Almost everyone left home and lived in a hotel, motel. Often people relax, being away from home, until they realize the likelihood of a gift in the form of a fire, especially in unfamiliar surroundings. Take a look at some of the things you can do to minimize your risks while away from home.
Fire experts recommend conducting research before starting your trip to find out if your hotel has a fire safety plan. Does this facility have smoke detectors and fire suppression systems? In addition, you will need to collect and pack your personal survival kit, which should include a flashlight, portable smoke detector, and a roll of wide scotch tape. When traveling abroad, you must learn the word 'fire' in the local language.
Upon check-in, you must immediately ask the hotel for an evacuation plan. Also check if there are smoke detectors and fire suppression systems in your room. If a hotel is in short supply in any of these areas, consider staying elsewhere.
Once you arrive at your room, check the windows to make sure they open and close (if they are not closed). See if there is another way out of the room. And if there is one, then find out how to unlock the door in the dark. Keep your room key and flashlight next to your bed and remember where they are at all times.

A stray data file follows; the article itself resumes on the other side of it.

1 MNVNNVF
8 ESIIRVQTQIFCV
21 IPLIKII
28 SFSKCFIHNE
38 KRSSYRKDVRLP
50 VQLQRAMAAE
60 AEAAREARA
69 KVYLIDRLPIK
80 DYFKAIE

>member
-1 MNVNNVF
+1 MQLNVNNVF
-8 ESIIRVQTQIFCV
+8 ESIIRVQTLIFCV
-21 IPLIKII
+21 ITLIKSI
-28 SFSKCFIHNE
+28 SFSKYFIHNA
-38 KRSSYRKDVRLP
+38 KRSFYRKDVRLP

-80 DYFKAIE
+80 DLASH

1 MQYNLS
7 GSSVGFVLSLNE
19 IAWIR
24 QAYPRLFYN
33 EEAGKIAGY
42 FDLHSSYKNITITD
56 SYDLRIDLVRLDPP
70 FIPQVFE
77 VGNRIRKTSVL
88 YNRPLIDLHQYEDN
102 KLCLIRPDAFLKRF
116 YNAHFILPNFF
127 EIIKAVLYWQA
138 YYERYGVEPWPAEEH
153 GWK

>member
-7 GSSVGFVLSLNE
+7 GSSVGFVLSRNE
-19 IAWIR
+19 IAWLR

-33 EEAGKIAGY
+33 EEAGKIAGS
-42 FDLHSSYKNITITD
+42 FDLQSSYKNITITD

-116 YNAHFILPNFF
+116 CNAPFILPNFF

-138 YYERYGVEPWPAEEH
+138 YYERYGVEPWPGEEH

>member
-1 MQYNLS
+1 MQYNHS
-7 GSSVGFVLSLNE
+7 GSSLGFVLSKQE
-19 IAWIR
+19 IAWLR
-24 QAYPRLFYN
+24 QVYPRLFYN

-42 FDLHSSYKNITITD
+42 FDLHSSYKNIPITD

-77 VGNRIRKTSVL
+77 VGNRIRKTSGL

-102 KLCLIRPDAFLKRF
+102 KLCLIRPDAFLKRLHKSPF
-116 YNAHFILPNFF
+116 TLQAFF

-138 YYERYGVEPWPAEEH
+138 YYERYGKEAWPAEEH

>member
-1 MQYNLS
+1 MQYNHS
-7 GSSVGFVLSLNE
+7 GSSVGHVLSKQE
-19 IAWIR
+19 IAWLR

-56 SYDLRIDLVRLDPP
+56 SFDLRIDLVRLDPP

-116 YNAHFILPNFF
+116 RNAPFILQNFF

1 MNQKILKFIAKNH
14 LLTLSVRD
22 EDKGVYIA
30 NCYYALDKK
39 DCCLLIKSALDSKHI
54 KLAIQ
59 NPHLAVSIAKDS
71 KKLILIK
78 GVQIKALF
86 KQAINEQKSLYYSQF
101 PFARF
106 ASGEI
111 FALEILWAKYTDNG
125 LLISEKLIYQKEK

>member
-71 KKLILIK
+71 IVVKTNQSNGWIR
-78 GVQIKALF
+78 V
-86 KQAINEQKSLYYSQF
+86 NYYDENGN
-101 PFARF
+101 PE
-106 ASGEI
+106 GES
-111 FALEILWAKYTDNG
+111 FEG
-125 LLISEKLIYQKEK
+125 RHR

When a fire starts in your room, you should immediately leave and take your room key with you. Turn on the fire alarm if it did not automatically turn on. Never use the elevator when going down to the first floor. Once you are there, leave the building immediately.
If the fire starts elsewhere, take the key and flashlight with you. Place the back of your hand against the door to check if they are hot. And then check the hallway for smoke. If you find smoke and it creeps low along the floor, then exit through the first staircase that you see. Again, don't use the elevator.
If, when you touch the door of your room, you find that they are hot and there is a small amount of smoke in the room, then this means that there is a fire nearby. In this case, you need to stay in the room. Call for help, fill the tub with water, close the gap in the bottom of the door with wet towels or a wet carpet. If possible, hang the sheet out of the window to signal for help. If the windows are airtight, try breaking them and opening them with a chair or other blunt object. Finally, wait for the firefighters to come to you. And never try to jump out of your room window.
Doing these preventative measures seem extreme to you? Or you may feel like you don't travel often. Many of the fire safety standards that we take for granted in the United States are far below the standard, if any, in other countries. Take the necessary precautions before your trip to ensure that your stay will be safe.